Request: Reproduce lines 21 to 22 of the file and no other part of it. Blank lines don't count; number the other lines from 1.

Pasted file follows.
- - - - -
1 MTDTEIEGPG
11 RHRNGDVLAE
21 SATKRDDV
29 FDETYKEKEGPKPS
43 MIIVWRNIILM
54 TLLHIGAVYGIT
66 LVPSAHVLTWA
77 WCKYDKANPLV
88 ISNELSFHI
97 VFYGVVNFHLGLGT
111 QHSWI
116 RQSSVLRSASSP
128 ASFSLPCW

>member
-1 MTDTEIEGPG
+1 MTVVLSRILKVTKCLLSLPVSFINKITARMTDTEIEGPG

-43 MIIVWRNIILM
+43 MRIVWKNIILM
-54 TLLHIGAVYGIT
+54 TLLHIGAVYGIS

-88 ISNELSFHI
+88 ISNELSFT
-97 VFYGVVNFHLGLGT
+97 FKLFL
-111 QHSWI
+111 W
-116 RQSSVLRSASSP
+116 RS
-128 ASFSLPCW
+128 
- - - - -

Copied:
-88 ISNELSFHI
+88 ISNELSFT